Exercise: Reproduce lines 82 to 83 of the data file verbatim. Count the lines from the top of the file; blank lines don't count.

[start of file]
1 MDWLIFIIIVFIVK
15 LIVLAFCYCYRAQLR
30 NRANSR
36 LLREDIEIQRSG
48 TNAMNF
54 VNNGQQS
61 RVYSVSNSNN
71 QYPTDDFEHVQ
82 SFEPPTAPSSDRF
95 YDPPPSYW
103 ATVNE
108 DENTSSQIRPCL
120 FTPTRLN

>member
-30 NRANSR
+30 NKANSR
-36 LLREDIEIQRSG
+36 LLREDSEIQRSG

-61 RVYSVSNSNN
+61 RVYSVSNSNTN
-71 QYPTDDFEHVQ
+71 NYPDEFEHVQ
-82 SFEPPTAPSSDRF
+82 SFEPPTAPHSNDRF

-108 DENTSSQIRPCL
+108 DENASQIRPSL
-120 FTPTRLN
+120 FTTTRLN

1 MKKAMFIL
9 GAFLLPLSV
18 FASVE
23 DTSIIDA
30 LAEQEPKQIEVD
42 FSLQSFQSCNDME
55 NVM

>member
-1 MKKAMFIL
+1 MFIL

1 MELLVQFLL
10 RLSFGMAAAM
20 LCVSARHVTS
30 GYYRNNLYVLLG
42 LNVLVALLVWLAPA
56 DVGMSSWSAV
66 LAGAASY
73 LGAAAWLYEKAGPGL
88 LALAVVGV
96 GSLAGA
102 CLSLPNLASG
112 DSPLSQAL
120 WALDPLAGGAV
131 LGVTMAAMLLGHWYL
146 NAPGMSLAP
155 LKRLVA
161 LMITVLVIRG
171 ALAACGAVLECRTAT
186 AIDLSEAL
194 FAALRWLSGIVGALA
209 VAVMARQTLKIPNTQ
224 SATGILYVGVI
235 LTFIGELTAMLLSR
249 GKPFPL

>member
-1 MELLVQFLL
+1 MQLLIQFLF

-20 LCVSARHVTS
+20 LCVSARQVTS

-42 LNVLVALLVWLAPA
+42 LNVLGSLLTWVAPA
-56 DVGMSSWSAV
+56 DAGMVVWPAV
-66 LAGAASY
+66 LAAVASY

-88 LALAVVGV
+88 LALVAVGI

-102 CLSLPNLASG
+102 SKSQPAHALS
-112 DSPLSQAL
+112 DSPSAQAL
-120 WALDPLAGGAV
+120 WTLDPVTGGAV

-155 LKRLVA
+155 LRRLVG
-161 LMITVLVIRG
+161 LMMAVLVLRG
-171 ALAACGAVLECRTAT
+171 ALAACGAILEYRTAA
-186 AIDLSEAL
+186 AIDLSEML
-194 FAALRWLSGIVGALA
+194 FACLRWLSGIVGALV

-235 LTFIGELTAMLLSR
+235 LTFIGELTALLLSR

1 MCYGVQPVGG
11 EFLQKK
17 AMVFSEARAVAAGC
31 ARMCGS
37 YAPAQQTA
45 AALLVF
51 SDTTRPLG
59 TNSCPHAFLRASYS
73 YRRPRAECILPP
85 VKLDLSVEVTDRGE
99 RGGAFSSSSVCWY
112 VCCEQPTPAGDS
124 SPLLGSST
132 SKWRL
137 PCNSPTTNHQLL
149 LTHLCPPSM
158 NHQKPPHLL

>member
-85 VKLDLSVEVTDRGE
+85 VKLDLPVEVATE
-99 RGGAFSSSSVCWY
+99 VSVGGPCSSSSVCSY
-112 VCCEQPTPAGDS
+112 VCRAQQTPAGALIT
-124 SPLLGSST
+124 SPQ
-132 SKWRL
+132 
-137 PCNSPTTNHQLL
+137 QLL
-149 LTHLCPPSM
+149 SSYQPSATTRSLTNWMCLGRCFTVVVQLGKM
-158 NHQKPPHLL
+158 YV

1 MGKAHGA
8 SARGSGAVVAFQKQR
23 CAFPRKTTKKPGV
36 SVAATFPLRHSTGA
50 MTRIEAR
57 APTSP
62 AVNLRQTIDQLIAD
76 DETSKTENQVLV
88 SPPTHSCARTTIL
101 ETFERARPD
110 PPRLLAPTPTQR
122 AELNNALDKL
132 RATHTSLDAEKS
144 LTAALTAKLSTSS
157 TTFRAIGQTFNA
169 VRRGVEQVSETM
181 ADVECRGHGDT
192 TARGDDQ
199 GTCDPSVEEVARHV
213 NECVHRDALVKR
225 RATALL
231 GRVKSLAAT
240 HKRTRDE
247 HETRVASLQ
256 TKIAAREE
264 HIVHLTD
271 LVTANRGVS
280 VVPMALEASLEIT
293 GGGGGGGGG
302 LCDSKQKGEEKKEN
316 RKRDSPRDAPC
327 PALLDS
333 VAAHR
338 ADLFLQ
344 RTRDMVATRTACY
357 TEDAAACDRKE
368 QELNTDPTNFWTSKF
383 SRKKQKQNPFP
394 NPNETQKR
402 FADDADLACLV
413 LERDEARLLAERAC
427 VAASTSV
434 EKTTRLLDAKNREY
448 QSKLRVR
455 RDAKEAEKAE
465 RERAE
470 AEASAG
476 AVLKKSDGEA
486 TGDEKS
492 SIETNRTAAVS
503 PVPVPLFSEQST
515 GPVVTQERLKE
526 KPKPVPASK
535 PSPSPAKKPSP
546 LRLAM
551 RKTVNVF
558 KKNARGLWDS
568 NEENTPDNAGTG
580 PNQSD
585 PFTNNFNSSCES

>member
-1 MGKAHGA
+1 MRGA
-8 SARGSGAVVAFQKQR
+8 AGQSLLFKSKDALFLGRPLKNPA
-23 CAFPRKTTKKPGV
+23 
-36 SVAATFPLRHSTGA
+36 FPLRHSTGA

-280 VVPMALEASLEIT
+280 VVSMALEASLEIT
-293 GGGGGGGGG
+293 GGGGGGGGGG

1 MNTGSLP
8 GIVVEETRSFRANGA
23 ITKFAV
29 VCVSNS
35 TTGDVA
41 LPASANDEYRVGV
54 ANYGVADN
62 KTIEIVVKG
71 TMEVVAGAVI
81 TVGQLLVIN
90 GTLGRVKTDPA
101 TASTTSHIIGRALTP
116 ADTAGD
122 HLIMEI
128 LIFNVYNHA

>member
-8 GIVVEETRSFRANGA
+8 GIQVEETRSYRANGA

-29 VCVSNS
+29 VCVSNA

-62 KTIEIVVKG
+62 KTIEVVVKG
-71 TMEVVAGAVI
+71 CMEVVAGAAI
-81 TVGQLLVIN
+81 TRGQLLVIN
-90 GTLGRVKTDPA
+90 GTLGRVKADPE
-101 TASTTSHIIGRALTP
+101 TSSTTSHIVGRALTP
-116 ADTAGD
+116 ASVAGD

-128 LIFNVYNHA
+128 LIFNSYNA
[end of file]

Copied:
-155 LKRLVA
+155 LRRLVG